After Ald. Danny Solis (25th) announced his decision to propose changes to Chicago's laws for small amounts of marijuana possession, RedEye gave him a call to see why he thinks the issue is ripe for discussion.
Why did you put this measure forward?
There are basically three reasons. … The key issue for me on this is that this is over 83,000 hours of police time that can be spent in our neighborhoods, patrolling for more serious crimes.
And the second reason?
The great majority of these arrests are of African-Americans and, second, Hispanics. This can have a very negative effect in terms of their futures—whether it's in finding a job, whether it's in going to school or whether it's in some cases there's a need for public housing, that [arrest] kicks them out of that eligibility.
If we can get fines instead of arrests we'll get a positive revenue production versus a negative revenue deduction to the city budget.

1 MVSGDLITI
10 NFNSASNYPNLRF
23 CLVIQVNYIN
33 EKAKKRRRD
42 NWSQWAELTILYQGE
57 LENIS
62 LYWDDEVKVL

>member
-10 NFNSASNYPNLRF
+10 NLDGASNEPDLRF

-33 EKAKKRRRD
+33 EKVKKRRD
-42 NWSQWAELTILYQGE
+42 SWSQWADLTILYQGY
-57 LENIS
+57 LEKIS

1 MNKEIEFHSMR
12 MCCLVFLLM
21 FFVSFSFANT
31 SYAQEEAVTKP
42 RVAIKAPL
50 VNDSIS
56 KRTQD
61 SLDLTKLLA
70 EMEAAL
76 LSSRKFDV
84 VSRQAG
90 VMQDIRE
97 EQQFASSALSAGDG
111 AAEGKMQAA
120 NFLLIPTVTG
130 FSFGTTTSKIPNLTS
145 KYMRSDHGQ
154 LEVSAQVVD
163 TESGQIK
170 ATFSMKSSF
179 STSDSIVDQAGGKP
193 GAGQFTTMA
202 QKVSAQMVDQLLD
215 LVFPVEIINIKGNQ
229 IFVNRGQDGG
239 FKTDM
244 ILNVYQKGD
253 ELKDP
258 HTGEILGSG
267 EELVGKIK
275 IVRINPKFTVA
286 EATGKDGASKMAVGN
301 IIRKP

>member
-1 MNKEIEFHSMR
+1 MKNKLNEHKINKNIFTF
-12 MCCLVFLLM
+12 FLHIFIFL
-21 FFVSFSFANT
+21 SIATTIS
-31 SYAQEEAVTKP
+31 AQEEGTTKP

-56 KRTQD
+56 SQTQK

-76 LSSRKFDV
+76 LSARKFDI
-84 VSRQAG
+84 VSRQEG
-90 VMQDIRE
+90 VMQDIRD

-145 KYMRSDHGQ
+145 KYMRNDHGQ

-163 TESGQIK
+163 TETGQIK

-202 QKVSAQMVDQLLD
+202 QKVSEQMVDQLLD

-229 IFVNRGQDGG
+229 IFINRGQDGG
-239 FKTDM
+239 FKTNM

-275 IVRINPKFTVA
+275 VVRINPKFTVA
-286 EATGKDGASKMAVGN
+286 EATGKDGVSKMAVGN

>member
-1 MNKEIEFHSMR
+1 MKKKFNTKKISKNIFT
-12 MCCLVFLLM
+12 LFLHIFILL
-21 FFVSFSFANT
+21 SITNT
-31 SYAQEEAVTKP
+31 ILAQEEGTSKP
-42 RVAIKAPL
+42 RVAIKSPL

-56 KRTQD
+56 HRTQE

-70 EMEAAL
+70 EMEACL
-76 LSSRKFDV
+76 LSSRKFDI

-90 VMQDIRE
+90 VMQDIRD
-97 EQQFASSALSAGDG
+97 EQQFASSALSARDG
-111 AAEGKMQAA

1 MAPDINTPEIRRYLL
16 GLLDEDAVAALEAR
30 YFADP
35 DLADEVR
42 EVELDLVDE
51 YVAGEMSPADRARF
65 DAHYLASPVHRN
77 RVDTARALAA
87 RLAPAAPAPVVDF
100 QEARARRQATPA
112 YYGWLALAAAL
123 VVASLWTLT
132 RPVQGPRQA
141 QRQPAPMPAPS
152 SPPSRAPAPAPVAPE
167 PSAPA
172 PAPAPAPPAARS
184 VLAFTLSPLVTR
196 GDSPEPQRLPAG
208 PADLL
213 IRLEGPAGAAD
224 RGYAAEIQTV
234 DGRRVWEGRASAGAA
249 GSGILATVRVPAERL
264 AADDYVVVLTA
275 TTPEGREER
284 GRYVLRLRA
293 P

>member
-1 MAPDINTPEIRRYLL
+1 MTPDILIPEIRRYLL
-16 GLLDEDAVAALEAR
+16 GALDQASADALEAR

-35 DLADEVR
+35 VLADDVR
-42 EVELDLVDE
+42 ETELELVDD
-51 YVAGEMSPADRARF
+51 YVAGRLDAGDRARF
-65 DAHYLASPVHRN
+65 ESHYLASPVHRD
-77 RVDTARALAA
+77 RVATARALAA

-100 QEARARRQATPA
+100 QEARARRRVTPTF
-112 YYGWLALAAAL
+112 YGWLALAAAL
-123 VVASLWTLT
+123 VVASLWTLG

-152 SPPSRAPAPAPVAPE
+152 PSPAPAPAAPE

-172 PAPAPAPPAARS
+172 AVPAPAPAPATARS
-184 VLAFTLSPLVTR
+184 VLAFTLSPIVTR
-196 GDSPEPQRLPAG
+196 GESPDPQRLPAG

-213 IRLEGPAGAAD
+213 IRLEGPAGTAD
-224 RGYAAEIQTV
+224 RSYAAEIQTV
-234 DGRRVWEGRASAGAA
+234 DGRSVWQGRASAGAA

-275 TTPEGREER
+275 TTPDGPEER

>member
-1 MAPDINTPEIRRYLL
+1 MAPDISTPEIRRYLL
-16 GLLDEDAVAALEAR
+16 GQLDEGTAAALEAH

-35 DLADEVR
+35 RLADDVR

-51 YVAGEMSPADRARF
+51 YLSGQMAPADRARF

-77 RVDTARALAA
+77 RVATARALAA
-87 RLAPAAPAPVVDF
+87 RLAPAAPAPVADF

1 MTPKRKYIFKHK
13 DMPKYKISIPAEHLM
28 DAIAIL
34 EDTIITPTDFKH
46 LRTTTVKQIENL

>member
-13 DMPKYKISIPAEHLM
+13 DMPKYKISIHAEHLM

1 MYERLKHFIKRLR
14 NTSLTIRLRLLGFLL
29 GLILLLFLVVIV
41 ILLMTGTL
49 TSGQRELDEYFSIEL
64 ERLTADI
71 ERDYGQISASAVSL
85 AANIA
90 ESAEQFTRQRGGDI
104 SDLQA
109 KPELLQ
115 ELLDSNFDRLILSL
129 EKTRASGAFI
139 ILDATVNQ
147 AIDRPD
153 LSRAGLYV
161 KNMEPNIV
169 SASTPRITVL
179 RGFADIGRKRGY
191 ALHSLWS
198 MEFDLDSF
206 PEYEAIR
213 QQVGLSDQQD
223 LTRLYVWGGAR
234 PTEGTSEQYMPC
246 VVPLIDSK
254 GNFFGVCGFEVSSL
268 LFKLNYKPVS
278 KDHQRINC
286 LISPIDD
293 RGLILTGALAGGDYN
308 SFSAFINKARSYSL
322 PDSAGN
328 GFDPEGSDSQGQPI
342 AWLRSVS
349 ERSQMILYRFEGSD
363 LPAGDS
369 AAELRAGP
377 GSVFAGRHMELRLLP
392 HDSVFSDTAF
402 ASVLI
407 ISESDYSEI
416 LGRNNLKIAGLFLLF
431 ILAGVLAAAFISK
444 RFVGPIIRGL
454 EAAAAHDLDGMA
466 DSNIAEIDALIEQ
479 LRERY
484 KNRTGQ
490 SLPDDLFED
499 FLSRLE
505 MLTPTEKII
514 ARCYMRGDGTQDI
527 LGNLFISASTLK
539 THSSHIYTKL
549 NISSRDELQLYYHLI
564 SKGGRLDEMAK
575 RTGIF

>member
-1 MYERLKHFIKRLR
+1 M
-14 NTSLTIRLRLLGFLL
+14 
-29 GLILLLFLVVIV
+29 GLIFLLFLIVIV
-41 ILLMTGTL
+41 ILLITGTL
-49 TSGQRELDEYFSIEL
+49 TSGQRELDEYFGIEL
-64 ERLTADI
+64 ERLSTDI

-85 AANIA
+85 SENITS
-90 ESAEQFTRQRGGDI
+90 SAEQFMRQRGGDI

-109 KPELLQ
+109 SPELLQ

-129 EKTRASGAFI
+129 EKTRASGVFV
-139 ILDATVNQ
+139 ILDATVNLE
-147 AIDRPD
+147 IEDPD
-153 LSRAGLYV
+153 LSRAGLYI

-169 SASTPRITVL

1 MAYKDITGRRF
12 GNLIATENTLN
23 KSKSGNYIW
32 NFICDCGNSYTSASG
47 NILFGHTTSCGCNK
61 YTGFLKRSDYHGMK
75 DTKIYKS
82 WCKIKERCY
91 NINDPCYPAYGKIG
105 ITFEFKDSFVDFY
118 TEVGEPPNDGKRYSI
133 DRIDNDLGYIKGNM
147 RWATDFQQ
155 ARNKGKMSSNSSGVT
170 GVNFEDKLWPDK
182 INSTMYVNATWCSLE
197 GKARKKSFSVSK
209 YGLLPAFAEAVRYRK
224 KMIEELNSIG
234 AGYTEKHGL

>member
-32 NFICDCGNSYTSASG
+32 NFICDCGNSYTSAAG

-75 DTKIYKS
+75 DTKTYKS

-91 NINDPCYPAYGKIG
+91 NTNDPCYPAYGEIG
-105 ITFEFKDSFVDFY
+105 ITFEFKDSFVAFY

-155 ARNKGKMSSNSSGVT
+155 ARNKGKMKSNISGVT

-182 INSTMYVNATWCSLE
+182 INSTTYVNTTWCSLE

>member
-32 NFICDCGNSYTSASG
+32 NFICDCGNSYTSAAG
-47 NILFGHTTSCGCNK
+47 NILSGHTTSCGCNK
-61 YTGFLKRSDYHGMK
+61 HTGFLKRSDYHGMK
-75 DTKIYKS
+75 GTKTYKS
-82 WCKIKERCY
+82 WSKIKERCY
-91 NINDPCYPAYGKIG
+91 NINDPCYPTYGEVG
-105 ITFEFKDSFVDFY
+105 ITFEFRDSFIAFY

Is racial discrimination a factor in arrests?
Without a doubt. You go to the Lollapalooza concert [and] most of the people there were white and you could definitely, as I understand, smell the marijuana in the air.
Should minor marijuana possession be on someone's permanent record?
If this is an arrest for the first time, this should not be on their permanent record. I believe that we can show a lot of data that young men and women, primarily minorities, have been very detrimentally affected by the consequences of this being on their record. … [But] if this is something that is consistently happening to an individual, well, then you've got to pay the piper.
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